This one has both rounded column and dropped slab preserved, at least until they collapsed the remaining part of the building. That visible lower loop of rebar may be a culprit for ripping out the side of the column, but who knows?

### RE: Miami Beach, Champlain Towers South apartment building collapse, Part 13

#### Quote (Vance Wiley)

Can't wait to see results of concrete strengths from many locations in this (that) structure.

We know so far that there are aggregates missing in some of the core pictures and the NIST photos of the columns.

The guys who drilled the columns to demolish the western part of the building said the drill went through it way too easily.

Moribito was getting some "curious results" but won't say what.

It's safe to say at least some of the concrete in the building was well below spec. It's just a matter of how much of it and how bad that needs to be determined. It certainly will clear a lot up if it turns out bad enough to be a major contributing factor.

### RE: Miami Beach, Champlain Towers South apartment building collapse, Part 13

(OP)

#### Quote (AusG (Petroleum)9 Sep 21 01:20)

This one has both rounded column and dropped slab preserved
I like your photo choice. It is late enough at night that I confused dropped slab with slab drop, sorry
Please use your favorite drawing tool to circle or outline the items mentioned above, so we all know we are talking about the same thing.
Thanks

### RE: Miami Beach, Champlain Towers South apartment building collapse, Part 13

#### Quote (Reverse_Bias)

Aggregate
I too believe the concrete will prove to be sub spec, but I believe aggregate is there, but made of pale grey soft local limestone: so almost no colour or mechanical contrast to the concrete. I may be naïve but I find it difficult to see a concrete company turning up with a sand slurry and not one responsible individual caring.

### RE: Miami Beach, Champlain Towers South apartment building collapse, Part 13

#### Quote (Nukeman948 (Electrical) 9 Sep 21 01:02)

An opinion piece from a lawyer, and a foundation company describing soil types in Florida are not the solid evidence that supports your claims.

That lawyer seems to be presenting themselves as an expert in geotechnical engineering and offering theories which imply some degree of certainty, with no citations to actual experts in the field.

"Absent an act of terrorism, the most likely cause of the building’s collapse was either a construction defect or a foundation failure likely caused by soil liquefaction."

They've skipped over more prominent theories put forth by experts so far, i.e. design defects and structural degradation over time.

Maybe it doesn't rise to a level of professional misconduct, but nobody should view this as a legitimate source.

### RE: Miami Beach, Champlain Towers South apartment building collapse, Part 13

(OP)

#### Quote (AusG (Petroleum)9 Sep 21 03:08)

Quote (SFCharlie)
Go for it! I'll race ya'
I already loaded that photo into PPT and now I'm trying to blowup the cap of each column.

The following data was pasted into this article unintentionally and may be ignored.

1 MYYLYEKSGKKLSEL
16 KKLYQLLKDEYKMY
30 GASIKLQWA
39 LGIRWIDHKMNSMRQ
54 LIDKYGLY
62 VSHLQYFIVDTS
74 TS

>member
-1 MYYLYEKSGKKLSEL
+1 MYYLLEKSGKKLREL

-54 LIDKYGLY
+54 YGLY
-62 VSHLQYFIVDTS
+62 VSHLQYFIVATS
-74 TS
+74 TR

I'm so tired, I'm pretty sure I won't finish tonight.

SF Charlie
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### RE: Miami Beach, Champlain Towers South apartment building collapse, Part 13

#### Quote (CE3527)

That lawyer seems to be presenting themselves as an expert in geotechnical engineering and offering theories which imply some degree of certainty, with no citations to actual experts in the field.

Unscrupulous people often post current news items to get more people to visit their site. The more traffic they get equals more name recognition for these lawyers which pays off as more business over time.

### RE: Miami Beach, Champlain Towers South apartment building collapse, Part 13

In Contractor for fallen Surfside condo later lost license amid fraud, negligence claims, the Miami Herald goes after one of the three contractors who built CTS. The first one quit when the penthouse was added, the second one (whose poor business practices are detailed in this piece) lasted only three months, and the last one finished up the job. All three are deceased.

### RE: Miami Beach, Champlain Towers South apartment building collapse, Part 13

Building Audits After Surfside Collapse Uncover Unsafe Structures, Violations When our building falls down, we want the government to have protected us and will blame it for having failed to do that. When our building has not fallen down, we want the government to stay out of our business, and drag out repairs for years and years.

### RE: Miami Beach, Champlain Towers South apartment building collapse, Part 13

The Miami Herald article sure is interesting.

Reading between the lines, the last two contractors were window dressing for a non-contractor to run the job. That is my opinion. It certainly doesn't appear they were hired based on their record in the field.

NOT reading between the lines, I see that the permit fee was $13,121 (about$43,000 in today's money).

As I've mentioned before, since the Surfside part-time building inspector wasn't up to the task, that money could have been used to hire an outside inspector. I kinda think it SHOULD have. And I kinda wonder why it wasn't done.

spsalso

### RE: Miami Beach, Champlain Towers South apartment building collapse, Part 13

#### Quote (Spsalso)

…since the Surfside part-time building inspector wasn't up to the task, that money could have been used to hire an outside inspector. I kinda think it SHOULD have. And I kinda wonder why it wasn't done.